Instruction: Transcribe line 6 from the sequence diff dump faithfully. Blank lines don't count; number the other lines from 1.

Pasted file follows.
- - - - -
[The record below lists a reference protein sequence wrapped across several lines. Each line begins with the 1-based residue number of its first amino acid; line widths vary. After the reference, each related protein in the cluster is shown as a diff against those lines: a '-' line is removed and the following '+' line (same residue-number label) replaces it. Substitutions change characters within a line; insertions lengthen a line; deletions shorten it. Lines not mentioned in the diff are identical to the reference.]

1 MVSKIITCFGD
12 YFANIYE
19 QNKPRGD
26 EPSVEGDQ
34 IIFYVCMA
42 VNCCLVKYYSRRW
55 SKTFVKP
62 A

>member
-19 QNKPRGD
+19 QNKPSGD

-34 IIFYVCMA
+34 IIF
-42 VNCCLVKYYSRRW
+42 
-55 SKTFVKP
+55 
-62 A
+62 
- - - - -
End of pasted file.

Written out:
34 IIFYVCMA